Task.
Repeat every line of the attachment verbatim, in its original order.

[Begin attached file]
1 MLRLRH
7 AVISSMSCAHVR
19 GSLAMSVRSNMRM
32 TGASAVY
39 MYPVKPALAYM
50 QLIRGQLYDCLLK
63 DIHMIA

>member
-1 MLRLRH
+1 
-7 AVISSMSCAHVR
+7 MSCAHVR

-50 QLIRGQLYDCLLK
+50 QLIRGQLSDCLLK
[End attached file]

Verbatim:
1 MLRLRH
7 AVISSMSCAHVR
19 GSLAMSVRSNMRM
32 TGASAVY
39 MYPVKPALAYM
50 QLIRGQLYDCLLK
63 DIHMIA

>member
-1 MLRLRH
+1 
-7 AVISSMSCAHVR
+7 MSCAHVR

-50 QLIRGQLYDCLLK
+50 QLIRGQLSDCLLK